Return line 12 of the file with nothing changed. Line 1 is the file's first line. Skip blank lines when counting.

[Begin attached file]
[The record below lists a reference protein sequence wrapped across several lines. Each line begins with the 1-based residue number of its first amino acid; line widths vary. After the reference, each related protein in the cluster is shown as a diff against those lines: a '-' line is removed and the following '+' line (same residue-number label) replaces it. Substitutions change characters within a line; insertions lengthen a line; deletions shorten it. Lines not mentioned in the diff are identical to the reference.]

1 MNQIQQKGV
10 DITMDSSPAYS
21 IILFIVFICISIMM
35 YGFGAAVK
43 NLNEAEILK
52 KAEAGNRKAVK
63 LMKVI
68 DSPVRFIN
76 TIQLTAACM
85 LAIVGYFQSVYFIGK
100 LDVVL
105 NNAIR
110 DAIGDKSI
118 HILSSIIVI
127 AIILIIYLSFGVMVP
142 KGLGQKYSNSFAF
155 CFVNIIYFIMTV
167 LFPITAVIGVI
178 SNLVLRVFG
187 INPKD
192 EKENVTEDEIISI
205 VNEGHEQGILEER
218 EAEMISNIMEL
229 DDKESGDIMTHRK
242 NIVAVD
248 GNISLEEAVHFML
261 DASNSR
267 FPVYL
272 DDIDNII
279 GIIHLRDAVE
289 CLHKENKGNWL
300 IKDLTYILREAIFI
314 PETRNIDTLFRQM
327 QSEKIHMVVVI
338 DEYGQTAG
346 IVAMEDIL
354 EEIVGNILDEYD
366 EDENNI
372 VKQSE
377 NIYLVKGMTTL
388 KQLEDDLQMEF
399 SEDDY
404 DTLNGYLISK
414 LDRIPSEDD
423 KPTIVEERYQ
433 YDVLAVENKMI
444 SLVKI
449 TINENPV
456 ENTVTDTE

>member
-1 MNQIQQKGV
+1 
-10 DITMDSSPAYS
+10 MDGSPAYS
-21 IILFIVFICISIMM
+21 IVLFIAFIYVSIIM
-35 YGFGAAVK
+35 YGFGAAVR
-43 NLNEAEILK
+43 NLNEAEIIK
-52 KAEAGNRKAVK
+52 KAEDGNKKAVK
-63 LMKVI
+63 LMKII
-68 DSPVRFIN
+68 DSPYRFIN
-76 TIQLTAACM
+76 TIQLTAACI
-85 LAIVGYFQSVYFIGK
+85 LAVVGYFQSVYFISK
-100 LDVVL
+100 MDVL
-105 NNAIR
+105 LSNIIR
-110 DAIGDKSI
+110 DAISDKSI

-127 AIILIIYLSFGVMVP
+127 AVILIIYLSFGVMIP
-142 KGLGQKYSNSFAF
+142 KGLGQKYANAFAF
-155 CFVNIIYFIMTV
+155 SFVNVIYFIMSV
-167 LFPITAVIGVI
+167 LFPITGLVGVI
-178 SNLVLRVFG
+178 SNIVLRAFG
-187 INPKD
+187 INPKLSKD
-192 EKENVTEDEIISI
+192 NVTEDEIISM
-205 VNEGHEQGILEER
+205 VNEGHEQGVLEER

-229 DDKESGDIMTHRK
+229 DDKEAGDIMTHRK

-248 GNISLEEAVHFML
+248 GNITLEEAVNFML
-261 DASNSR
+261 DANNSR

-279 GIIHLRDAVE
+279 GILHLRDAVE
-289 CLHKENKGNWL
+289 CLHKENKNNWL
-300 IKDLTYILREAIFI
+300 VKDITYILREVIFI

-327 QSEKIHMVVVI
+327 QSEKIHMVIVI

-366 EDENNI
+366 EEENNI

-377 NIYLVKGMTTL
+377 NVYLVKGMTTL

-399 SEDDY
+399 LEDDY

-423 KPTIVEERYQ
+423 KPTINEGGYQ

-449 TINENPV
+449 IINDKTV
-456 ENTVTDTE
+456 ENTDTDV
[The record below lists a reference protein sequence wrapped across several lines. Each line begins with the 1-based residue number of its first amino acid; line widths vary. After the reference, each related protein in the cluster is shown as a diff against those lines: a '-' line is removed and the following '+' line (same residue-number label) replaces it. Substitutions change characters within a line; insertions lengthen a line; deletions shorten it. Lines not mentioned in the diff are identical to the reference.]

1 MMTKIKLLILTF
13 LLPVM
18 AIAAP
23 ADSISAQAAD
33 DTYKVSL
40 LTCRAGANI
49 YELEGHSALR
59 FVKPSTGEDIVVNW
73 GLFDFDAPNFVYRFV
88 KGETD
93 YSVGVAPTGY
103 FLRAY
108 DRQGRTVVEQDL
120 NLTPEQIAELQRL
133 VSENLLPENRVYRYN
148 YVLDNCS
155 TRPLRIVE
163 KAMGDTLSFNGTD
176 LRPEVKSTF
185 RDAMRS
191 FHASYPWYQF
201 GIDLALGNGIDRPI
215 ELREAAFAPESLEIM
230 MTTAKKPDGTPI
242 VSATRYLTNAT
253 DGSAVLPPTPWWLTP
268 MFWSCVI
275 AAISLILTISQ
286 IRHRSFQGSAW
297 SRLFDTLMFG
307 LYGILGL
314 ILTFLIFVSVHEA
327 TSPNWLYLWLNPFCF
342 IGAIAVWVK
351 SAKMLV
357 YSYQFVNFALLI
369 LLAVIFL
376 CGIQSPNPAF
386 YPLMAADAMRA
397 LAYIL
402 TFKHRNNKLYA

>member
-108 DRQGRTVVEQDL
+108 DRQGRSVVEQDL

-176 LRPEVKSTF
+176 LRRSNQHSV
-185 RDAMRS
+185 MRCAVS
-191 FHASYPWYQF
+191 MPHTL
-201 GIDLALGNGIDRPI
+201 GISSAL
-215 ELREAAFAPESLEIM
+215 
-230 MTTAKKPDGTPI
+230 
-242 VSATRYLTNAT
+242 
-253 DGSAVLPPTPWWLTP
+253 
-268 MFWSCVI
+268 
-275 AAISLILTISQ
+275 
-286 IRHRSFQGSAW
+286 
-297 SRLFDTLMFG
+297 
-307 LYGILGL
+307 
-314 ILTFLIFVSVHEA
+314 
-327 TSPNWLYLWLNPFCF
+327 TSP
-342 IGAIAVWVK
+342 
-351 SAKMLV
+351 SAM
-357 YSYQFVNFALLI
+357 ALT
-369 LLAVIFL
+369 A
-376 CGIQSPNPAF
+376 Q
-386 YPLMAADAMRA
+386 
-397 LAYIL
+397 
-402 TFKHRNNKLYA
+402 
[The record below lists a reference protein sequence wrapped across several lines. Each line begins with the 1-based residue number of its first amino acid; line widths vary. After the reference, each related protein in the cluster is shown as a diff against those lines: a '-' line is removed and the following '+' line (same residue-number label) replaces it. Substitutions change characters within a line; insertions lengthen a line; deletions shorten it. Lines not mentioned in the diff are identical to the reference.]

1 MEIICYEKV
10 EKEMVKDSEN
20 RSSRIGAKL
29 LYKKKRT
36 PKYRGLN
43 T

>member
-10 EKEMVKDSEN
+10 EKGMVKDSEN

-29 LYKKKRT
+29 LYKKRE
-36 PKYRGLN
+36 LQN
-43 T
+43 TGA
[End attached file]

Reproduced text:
100 LDVVL